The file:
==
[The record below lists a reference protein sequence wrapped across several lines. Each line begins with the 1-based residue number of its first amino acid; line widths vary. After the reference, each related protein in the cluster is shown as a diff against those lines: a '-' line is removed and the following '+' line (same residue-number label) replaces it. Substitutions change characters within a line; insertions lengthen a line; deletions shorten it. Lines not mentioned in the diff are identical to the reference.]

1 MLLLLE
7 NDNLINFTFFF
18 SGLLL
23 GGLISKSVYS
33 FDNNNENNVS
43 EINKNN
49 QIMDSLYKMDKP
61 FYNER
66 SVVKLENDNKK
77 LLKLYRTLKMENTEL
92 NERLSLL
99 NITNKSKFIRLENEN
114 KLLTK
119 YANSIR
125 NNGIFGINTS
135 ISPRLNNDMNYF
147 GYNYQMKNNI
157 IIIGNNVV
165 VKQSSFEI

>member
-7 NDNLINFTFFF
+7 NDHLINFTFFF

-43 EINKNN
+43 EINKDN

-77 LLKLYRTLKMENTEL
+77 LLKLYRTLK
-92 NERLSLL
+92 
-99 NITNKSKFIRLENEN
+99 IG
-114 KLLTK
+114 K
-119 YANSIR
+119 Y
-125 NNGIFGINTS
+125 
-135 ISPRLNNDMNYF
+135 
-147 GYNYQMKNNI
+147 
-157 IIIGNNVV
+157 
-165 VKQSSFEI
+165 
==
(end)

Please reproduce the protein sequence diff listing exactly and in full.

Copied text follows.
[The record below lists a reference protein sequence wrapped across several lines. Each line begins with the 1-based residue number of its first amino acid; line widths vary. After the reference, each related protein in the cluster is shown as a diff against those lines: a '-' line is removed and the following '+' line (same residue-number label) replaces it. Substitutions change characters within a line; insertions lengthen a line; deletions shorten it. Lines not mentioned in the diff are identical to the reference.]

1 MLLLLE
7 NDNLINFTFFF
18 SGLLL
23 GGLISKSVYS
33 FDNNNENNVS
43 EINKNN
49 QIMDSLYKMDKP
61 FYNER
66 SVVKLENDNKK
77 LLKLYRTLKMENTEL
92 NERLSLL
99 NITNKSKFIRLENEN
114 KLLTK
119 YANSIR
125 NNGIFGINTS
135 ISPRLNNDMNYF
147 GYNYQMKNNI
157 IIIGNNVV
165 VKQSSFEI

>member
-7 NDNLINFTFFF
+7 NDHLINFTFFF

-43 EINKNN
+43 EINKDN

-77 LLKLYRTLKMENTEL
+77 LLKLYRTLK
-92 NERLSLL
+92 
-99 NITNKSKFIRLENEN
+99 IG
-114 KLLTK
+114 K
-119 YANSIR
+119 Y
-125 NNGIFGINTS
+125 
-135 ISPRLNNDMNYF
+135 
-147 GYNYQMKNNI
+147 
-157 IIIGNNVV
+157 
-165 VKQSSFEI
+165 